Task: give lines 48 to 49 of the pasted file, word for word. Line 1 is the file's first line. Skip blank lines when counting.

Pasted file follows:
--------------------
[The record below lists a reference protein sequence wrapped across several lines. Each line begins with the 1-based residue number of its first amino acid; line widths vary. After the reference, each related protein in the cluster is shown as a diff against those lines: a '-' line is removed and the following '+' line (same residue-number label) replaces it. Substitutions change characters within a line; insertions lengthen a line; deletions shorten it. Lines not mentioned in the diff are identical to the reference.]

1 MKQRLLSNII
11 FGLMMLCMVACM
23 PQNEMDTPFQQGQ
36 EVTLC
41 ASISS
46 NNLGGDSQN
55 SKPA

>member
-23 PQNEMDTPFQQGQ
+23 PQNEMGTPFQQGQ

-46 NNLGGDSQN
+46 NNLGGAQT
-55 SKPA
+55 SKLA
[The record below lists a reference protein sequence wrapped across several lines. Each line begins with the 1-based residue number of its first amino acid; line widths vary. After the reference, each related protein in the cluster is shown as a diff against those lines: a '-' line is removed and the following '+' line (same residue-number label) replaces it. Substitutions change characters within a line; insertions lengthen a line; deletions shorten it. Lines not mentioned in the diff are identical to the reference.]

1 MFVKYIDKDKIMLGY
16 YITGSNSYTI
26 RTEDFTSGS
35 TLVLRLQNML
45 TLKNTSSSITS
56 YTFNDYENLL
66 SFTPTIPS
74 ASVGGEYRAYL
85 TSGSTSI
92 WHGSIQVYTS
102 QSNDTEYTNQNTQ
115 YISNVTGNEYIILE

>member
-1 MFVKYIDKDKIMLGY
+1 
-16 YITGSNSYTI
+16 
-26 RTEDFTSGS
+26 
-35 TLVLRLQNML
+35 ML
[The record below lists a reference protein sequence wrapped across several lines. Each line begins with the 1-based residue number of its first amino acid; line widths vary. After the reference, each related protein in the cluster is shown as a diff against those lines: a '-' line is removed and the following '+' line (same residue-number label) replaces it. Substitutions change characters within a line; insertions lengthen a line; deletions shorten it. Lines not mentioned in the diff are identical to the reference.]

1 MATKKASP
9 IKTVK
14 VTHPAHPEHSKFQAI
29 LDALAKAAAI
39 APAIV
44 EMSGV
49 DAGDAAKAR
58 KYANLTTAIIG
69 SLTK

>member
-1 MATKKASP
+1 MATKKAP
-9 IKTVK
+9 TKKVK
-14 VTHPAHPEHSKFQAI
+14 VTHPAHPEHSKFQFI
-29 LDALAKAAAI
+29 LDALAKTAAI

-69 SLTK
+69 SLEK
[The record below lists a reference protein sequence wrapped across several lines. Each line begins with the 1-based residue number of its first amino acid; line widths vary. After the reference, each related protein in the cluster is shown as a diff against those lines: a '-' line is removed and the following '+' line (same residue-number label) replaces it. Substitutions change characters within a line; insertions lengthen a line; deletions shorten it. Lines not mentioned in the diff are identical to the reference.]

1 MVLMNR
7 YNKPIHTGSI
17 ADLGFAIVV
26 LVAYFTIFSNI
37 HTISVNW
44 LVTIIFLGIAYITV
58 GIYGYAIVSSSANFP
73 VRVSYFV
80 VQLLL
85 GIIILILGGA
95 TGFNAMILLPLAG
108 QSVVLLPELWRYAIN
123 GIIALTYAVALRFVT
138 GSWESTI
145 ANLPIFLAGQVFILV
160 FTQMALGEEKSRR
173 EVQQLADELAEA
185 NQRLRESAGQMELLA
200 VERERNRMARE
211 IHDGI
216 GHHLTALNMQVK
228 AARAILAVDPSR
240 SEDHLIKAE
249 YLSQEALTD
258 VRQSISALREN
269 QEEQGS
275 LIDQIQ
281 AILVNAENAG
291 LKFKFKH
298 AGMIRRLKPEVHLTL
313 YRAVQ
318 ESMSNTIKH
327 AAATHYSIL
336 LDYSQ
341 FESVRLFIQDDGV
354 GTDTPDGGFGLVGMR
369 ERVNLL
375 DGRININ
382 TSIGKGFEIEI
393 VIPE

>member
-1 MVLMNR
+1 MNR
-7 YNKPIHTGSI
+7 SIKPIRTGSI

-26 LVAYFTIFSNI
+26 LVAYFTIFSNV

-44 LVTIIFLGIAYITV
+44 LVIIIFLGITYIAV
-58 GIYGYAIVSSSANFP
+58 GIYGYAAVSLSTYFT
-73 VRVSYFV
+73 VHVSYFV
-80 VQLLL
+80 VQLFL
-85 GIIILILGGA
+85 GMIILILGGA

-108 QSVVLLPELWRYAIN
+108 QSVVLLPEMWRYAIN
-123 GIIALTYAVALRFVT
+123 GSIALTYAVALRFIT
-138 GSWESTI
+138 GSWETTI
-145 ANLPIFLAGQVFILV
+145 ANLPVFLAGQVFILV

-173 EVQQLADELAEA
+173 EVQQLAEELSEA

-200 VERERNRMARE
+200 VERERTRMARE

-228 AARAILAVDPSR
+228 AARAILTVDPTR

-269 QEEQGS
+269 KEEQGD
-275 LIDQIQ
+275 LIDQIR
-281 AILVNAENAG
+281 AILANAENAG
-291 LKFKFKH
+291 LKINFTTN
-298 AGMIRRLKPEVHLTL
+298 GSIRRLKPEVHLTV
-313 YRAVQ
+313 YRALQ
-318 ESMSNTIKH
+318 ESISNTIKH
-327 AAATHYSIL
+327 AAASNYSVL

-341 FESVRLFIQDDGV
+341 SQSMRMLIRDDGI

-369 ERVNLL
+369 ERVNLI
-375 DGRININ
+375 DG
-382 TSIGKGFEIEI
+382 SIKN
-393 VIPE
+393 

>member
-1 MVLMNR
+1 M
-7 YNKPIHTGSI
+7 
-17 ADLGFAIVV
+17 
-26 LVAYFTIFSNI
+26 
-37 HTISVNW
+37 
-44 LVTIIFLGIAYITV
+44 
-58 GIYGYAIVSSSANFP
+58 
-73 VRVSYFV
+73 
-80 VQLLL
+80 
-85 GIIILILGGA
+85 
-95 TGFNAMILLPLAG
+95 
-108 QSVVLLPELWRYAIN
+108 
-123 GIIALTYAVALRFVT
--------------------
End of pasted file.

>member
-1 MATKKASP